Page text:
The challenge for the new bank CIO: How to achieve customer-centricity by making better use of six emerging technologies

The financial crisis and changing marketplace have created massive disruption in the financial services industry, particularly for banks. To address these challenges, consumer banks must become more customer-centric. This in turn requires new foundational capabilities: capabilities that will help banks distinguish themselves as part of a customer-oriented industry. Information technology (IT) functions will be the gateway to six new enabling technologies. Each offers opportunities for giving customers convenience, control, recognition, and transparency. The technologies are mobility (the use of mobile devices), high-end analytics, big data management, next-generation data processing, cloud computing, and service-oriented architecture. To make use of these key enablers, organizations will need to refine their operating models, governance, data and application management, and technology architecture. An IT road map can provide the first step.

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The challenge for the new bank CIO How to achieve customercentricity by making better use of six emerging technologies

Contacts
Florham Park, NJ
Ramesh Nair Partner +1-973-410-7673 [email protected]

New York
Ranjan Tatke Senior Associate +1-732-986-1997 [email protected]

This report was originally published by Booz & Company in 2012.
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Executive summary
The financial crisis and changing marketplace have created massive disruption in the financial services industry, particularly for banks. To address these challenges, consumer banks must become more customer-centric. This in turn requires new foundational capabilities: capabilities that will help banks distinguish themselves as part of a customer-oriented industry. These include a seamless cross-channel portal with improved customer experience, better access to (and use of) customer insights, custom products and services, and better back-end business processes. Information technology (IT) functions will be increasingly called on to play a key role in developing these strategic capabilities. The IT function will be the gateway to six new enabling technologies. Each offers opportunities for giving customers convenience, control, recognition, and transparency. The technologies are mobility (the use of mobile devices), high-end analytics, big data management, next-generation data processing, cloud computing, and service-oriented architecture. To make use of these key enablers, organizations will need to refine their operating models, governance, data and application management, and technology architecture. An IT road map can integrate these technology enablers into your company’s ongoing, planned initiatives.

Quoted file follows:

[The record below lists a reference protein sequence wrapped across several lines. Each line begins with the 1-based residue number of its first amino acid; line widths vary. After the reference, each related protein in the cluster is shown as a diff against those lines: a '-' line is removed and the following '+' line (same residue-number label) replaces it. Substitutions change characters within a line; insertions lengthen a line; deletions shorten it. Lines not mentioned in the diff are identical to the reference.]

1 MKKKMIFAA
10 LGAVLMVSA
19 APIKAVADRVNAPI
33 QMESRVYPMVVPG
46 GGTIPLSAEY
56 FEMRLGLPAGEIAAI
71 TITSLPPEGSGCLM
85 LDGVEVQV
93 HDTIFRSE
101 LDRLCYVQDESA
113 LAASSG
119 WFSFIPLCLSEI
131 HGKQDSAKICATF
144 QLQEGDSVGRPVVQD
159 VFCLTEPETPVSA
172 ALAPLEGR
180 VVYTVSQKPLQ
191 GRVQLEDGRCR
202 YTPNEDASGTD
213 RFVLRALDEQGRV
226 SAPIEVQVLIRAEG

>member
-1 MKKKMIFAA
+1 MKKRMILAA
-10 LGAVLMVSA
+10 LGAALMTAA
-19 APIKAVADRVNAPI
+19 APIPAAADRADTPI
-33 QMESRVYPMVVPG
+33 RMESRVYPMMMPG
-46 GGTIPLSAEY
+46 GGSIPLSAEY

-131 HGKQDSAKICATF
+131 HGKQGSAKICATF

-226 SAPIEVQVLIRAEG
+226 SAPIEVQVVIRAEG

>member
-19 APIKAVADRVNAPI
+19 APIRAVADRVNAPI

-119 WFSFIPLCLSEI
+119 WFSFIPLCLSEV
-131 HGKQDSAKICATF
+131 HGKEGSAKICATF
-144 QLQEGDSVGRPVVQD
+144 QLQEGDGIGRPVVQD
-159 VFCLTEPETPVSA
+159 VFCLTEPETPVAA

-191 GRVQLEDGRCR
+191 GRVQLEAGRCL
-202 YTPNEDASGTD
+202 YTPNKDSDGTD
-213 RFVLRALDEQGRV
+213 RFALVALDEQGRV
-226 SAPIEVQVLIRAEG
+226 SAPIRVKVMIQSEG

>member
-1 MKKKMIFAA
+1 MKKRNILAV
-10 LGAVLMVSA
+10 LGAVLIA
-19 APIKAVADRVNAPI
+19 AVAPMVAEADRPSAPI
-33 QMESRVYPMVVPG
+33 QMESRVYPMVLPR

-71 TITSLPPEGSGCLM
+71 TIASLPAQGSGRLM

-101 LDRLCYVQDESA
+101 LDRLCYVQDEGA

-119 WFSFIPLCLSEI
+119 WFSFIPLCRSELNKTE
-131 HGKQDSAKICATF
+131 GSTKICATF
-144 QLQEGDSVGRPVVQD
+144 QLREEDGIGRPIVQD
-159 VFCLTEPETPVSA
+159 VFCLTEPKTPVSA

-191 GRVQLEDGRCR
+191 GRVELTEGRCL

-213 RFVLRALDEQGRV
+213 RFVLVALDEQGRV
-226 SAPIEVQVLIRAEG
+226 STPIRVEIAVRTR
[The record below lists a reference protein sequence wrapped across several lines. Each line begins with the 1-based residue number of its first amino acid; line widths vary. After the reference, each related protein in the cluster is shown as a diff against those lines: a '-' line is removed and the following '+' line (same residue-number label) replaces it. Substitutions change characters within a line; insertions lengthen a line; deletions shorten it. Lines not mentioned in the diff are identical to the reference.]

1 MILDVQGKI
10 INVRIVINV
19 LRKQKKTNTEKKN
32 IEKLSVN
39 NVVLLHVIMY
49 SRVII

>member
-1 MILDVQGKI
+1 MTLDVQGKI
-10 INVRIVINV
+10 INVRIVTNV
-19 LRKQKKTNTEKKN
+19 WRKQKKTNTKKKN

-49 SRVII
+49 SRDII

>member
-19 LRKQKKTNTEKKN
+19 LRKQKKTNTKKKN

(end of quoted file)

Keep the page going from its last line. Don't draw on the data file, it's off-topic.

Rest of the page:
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Banks must reassess their strategies…
•  The financial crisis and changing marketplace have created massive disruption –  Limited growth opportunities and regulatory constraints are now familiar –  The customer base has eroded, as traditional banks increasingly compete with nonfinancial

services organizations: PayPal, Mint, Prosper, etc.
–  Most banking products (other than wealth and payment) have reduced operating profits –  Revenues have steadily decreased in an extremely competitive market •  To address these challenges, consumer banks must become more customer-centric •  This in turn requires new foundational capabilities: –  A seamless, cross-channel portal (with improved customer experience and interface) –  Better access to (and use of) insights about consumer needs and preferences –  Better platforms for custom products and services –  A holistic view of the customer –  A back-end platform for managing the product and service portfolio –  Efficient back-end business processes and infrastructure management